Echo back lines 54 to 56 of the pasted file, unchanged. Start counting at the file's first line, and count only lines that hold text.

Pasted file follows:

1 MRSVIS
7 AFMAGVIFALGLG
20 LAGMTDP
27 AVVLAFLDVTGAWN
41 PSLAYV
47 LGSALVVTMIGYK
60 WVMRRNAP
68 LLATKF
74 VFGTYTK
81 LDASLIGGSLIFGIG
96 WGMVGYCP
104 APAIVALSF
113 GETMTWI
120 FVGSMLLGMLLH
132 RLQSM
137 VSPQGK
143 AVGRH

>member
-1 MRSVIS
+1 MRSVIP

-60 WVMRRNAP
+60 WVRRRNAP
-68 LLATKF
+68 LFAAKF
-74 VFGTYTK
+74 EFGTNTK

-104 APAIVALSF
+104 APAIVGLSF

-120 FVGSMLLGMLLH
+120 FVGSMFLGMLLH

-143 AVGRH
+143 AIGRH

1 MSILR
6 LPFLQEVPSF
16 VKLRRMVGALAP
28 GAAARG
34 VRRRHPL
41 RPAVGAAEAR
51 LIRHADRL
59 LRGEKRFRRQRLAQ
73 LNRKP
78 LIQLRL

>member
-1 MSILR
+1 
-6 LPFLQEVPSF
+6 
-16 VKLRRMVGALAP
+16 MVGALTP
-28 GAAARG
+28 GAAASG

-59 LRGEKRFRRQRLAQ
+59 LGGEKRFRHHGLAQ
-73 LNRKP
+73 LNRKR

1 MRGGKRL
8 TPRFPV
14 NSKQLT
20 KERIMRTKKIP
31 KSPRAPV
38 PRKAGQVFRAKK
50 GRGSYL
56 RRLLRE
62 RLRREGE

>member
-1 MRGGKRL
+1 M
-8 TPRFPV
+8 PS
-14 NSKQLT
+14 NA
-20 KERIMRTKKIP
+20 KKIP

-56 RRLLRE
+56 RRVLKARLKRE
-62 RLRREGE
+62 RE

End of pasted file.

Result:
-73 LNRKP
+73 LNRKR

1 MRGGKRL